Detection of metazoan species as a public health issue: simple methods for the validation of food safety and quality

O. Vassioukovitch, M. Orsini, Andrea Paparini, G. Gianfranceschi, O. Cattarini, P. Di Michele, E. Montuori, G.C. Vanini, V. Romano-Spica

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    3 Citations (Scopus)


    Species identification represents a critical issue in food chain safety and quality control. Several procedures are available to detect animal proteins in cattle feed or to trace transgenic foods. The most effective approach is based on the use of DNA as a marker. Amplification of DNA provides rapid, sensitive and specific protocols. Several target genes can be used, but new insights come from the mitochondrial genome, which is naturally amplified in each cell and shows a remarkable resistance to degradation. These are key points when analysing complex matrices such as foods, animal feedstuff or environmental samples. Traceability is important to prevent BSE or to monitor novel foods, such as genetically modified organisms. Amplification is commonly performed, but it requires expertise and a molecular biology laboratory to perform restriction analysis, electrophoresis or gel staining for the visualisation of results. Hereby, we consider a strategy based on multiple nested amplification and reverse hybridisation assay that virtually requires only a thermocycler and a water bath. The protocol is rapid and simple and can simultaneously detect different species in a DNA sample. This promising approach allows microarray developments, opening up to further perspectives. An international application has been published under the patent cooperation treaty. Presently, a ban on feeding ruminants on cattle-derived proteins is in force in Europe and USA. The identification of metazoan traces in a sample is not only a mere preventive measure for BSE, but represents a possible screening system for monitoring biotechnology products and procedures, as well as a quality control strategy to assure consumer's rights.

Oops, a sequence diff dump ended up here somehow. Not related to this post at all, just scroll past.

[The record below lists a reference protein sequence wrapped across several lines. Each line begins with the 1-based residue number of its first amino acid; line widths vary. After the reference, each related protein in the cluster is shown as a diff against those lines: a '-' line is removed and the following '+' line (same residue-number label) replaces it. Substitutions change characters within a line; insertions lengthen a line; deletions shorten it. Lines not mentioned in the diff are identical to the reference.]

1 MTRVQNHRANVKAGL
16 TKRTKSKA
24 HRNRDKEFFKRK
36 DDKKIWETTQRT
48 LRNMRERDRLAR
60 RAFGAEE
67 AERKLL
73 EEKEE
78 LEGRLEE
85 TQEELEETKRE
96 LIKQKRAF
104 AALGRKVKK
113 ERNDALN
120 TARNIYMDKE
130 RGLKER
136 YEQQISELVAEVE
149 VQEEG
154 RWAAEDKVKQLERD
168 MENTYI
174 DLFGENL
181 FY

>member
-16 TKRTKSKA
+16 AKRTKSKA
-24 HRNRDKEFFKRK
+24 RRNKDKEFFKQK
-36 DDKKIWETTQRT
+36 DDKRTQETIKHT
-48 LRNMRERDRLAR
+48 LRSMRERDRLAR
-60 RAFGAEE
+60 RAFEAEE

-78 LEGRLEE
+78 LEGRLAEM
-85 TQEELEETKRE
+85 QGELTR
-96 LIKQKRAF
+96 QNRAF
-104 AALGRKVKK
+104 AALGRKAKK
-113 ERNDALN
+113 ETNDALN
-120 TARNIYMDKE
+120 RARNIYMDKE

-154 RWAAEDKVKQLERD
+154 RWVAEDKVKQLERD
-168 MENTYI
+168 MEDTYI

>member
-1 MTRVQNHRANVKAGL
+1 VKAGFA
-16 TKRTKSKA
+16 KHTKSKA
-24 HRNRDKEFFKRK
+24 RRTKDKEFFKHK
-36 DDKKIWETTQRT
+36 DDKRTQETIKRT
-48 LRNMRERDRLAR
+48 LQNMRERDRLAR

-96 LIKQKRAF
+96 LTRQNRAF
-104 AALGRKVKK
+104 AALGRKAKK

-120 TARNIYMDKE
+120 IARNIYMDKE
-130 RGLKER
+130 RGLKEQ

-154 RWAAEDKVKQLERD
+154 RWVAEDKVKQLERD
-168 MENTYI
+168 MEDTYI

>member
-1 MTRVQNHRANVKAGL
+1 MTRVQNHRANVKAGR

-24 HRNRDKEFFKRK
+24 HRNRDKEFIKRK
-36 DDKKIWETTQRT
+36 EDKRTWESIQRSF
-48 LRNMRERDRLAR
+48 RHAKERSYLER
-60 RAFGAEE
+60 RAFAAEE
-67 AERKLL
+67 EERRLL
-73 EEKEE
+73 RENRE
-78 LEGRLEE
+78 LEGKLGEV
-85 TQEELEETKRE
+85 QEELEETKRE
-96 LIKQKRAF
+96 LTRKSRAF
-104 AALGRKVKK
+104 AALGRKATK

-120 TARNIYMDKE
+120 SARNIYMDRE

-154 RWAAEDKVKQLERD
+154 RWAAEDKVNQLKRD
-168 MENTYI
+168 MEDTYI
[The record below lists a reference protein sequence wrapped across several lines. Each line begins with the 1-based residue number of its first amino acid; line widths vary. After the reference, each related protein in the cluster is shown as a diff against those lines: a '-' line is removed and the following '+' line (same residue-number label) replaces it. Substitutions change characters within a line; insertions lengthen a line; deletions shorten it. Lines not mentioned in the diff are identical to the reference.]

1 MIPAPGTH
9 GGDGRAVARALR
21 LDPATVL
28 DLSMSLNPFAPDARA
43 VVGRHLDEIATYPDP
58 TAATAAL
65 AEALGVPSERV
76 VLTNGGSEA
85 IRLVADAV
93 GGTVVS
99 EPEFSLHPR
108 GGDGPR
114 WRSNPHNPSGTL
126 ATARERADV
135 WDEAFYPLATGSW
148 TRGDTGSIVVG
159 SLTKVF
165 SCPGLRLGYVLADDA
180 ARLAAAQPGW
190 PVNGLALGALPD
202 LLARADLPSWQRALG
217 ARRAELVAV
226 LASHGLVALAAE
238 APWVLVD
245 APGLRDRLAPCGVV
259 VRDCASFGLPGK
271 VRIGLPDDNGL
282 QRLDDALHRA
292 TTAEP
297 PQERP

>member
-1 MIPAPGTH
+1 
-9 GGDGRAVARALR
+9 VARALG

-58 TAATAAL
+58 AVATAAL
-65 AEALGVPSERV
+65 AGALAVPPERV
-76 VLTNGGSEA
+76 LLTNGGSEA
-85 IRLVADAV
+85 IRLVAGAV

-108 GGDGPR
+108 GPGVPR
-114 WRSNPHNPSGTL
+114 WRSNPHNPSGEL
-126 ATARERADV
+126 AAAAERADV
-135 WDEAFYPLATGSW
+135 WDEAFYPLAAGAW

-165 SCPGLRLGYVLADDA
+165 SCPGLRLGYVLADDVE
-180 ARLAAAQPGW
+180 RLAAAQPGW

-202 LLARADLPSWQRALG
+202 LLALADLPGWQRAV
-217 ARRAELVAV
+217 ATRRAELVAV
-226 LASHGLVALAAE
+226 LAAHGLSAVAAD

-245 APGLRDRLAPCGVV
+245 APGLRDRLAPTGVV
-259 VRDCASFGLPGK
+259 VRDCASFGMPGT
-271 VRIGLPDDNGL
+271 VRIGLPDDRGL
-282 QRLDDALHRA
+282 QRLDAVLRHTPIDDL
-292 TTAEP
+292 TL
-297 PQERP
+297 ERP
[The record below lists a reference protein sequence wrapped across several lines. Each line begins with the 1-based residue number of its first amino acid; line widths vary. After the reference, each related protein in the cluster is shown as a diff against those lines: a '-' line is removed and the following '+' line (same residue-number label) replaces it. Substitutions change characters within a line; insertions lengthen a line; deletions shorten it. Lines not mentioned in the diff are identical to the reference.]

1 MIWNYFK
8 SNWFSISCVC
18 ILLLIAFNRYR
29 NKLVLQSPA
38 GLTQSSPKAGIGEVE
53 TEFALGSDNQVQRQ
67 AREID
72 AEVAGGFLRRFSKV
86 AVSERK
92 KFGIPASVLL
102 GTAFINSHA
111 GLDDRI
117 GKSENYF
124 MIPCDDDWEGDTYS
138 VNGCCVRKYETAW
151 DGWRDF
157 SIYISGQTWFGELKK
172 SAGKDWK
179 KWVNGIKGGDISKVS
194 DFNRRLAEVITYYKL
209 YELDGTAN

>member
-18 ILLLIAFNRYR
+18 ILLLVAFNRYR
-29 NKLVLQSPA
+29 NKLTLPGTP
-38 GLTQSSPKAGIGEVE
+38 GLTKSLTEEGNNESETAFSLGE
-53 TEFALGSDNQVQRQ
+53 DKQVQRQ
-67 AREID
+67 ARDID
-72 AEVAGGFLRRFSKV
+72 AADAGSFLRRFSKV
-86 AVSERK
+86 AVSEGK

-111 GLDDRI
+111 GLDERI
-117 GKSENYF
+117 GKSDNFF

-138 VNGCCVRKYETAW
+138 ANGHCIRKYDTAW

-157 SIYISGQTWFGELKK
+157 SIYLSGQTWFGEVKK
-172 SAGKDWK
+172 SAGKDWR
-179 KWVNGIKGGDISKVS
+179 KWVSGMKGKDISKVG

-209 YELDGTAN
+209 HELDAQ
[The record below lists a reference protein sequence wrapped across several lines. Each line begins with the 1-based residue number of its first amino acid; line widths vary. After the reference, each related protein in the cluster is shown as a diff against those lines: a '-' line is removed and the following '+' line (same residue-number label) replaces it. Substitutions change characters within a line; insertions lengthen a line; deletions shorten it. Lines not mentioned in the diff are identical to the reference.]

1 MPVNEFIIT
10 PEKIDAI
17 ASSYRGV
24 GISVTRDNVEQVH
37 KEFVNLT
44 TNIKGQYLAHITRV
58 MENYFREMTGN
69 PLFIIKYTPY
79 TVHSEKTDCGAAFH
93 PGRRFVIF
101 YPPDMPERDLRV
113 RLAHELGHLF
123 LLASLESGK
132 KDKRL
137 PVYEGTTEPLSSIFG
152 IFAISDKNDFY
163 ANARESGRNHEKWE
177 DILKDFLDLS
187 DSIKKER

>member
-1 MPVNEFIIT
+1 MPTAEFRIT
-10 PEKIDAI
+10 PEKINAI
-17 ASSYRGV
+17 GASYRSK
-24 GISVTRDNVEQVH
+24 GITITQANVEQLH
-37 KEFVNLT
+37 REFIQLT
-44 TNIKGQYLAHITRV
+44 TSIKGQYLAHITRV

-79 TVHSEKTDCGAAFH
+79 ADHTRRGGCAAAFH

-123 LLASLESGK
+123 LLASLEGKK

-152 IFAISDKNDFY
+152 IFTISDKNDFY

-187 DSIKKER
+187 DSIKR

Original languageEnglish
    Pages (from-to)335-354
    JournalBiotechnology Annual Review
    Publication statusPublished - 2005


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